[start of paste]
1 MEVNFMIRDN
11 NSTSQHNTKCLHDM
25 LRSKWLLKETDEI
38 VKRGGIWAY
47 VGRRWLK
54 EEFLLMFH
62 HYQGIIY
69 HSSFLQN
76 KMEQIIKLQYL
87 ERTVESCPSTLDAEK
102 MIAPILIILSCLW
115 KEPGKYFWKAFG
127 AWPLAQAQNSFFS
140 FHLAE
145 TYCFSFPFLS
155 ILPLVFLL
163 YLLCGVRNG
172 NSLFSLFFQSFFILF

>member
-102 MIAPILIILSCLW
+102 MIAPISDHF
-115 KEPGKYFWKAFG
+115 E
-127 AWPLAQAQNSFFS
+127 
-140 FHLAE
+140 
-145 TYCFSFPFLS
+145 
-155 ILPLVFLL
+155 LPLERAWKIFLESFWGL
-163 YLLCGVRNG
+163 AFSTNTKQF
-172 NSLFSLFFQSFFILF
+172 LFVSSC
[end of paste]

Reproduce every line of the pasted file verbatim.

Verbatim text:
1 MEVNFMIRDN
11 NSTSQHNTKCLHDM
25 LRSKWLLKETDEI
38 VKRGGIWAY
47 VGRRWLK
54 EEFLLMFH
62 HYQGIIY
69 HSSFLQN
76 KMEQIIKLQYL
87 ERTVESCPSTLDAEK
102 MIAPILIILSCLW
115 KEPGKYFWKAFG
127 AWPLAQAQNSFFS
140 FHLAE
145 TYCFSFPFLS
155 ILPLVFLL
163 YLLCGVRNG
172 NSLFSLFFQSFFILF

>member
-102 MIAPILIILSCLW
+102 MIAPISDHF
-115 KEPGKYFWKAFG
+115 E
-127 AWPLAQAQNSFFS
+127 
-140 FHLAE
+140 
-145 TYCFSFPFLS
+145 
-155 ILPLVFLL
+155 LPLERAWKIFLESFWGL
-163 YLLCGVRNG
+163 AFSTNTKQF
-172 NSLFSLFFQSFFILF
+172 LFVSSC